• Impact on Housing & Health – The financial inclusion attained through SHGs has led to reduced child mortality, improved maternal health and the ability of the poor to combat disease through better nutrition, housing and health – especially among women and children.
  • Banking literacy – It encourages and motivates its members to save and act as a conduit for formal banking services to reach them.

Weaknesses of SHGs

  • Though there has been social empowerment of the poor, the economic gain to bring about a qualitative change in their life has not been satisfactory.
  • Members of a group do not come necessarily from the poorest families.
  • There is a lack of qualified resource personnel in the rural areas who could help in skill upgradation or acquisition of new skills by group members. Further, institutional mechanisms for capacity building and skill training have been lacking.
  • Many of the activities undertaken by the SHGs are still based on primitive skills related mostly to primary sector enterprises. With poor value addition per worker and prevalence of subsistence level wages, such activities often do not lead to any substantial increase in the income of group members.
  • Lack of resources and means to market their goods.
  • Poor accounting practices and incidents of misappropriation of funds.
  • SHGs are heavily dependent on their promoter NGOs and government agencies. The withdrawal of support often leads to their collapse.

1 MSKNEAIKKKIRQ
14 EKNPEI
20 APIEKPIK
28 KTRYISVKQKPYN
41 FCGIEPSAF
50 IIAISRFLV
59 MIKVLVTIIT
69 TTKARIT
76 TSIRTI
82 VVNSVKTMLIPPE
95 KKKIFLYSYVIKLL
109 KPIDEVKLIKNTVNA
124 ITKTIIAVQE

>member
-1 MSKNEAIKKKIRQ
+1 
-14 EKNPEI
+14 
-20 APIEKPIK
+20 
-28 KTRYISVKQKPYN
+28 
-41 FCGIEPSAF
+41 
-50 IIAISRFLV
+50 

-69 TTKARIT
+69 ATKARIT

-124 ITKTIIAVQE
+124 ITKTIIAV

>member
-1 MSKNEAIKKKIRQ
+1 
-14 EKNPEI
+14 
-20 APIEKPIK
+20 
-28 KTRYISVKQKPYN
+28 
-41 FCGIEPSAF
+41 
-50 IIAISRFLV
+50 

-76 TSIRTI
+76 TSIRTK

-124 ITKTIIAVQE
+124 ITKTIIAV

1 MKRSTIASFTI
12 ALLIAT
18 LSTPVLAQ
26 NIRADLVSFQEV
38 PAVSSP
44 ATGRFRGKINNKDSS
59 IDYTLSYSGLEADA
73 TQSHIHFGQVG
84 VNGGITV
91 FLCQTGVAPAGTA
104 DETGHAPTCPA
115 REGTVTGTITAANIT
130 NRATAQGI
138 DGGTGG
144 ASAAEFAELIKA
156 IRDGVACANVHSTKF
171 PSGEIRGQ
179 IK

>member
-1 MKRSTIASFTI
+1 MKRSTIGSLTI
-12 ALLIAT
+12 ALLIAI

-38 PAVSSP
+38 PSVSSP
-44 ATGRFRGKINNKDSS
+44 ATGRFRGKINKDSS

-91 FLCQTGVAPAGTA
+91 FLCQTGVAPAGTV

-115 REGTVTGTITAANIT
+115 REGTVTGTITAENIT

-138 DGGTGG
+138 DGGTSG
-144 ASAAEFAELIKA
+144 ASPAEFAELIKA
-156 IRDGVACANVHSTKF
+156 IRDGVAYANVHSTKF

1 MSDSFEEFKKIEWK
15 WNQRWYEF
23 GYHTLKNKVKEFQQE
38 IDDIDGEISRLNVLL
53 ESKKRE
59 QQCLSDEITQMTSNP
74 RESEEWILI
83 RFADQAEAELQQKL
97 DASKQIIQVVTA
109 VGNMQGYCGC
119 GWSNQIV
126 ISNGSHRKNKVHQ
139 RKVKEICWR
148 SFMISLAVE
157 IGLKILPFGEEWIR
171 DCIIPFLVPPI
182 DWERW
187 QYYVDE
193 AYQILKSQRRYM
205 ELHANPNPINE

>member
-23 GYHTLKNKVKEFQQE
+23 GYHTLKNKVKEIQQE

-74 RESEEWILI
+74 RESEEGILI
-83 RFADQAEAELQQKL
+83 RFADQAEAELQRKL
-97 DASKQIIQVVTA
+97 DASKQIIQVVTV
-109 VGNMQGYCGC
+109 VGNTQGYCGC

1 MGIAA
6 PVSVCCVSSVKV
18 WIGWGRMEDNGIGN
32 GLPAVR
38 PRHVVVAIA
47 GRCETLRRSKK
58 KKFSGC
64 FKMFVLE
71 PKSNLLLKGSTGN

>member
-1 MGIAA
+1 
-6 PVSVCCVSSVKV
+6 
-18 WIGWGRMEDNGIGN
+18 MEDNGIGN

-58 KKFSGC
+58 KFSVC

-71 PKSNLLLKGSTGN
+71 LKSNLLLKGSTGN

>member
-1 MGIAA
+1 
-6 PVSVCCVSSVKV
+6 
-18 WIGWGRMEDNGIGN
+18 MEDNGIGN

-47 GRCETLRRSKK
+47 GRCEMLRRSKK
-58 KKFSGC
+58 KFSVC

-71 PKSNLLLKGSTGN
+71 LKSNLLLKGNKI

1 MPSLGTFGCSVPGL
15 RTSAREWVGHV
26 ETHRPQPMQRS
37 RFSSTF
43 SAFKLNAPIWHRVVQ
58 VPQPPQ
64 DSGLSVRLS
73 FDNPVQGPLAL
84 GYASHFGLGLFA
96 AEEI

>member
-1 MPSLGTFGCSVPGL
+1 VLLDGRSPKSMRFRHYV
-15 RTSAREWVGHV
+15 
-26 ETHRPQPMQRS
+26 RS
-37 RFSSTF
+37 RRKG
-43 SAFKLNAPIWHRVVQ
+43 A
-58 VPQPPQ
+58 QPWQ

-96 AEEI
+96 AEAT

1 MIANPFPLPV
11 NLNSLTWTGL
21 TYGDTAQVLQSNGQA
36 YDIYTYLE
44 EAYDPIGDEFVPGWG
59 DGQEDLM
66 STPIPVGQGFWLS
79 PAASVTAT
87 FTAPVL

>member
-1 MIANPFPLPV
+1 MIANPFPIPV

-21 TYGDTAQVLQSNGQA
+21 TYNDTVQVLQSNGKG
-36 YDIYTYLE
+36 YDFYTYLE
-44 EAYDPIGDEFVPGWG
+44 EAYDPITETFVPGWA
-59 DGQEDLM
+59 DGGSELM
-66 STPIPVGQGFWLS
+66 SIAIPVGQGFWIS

Challenges

  • Lack of rural banking facilities – There are about 1.2 lakh bank branches and over 6 lakh villages. Moreover, many public sector banks and micro-finance institutions are unwilling to provide financial services to the poor as the cost of servicing remains high.
  • Lack of knowledge and proper orientation among SHG-members to take up suitable and profitable livelihood options.
  • Patriarchal mindset – primitive thinking and social obligations discourages women from participating in SHGs thus limiting their economic avenues.
  • Sustainability and the quality of operations of the SHGs have been a matter of considerable debate.
  • Only a minority of the Self-Help Groups are able to raise themselves from a level of micro-finance to that of micro-entrepreneurship.
  • No Security – The SHGs work on mutual trust and confidence of the members. The deposits of the SHGs are not secured or safe

Measures to Make SHGs Effective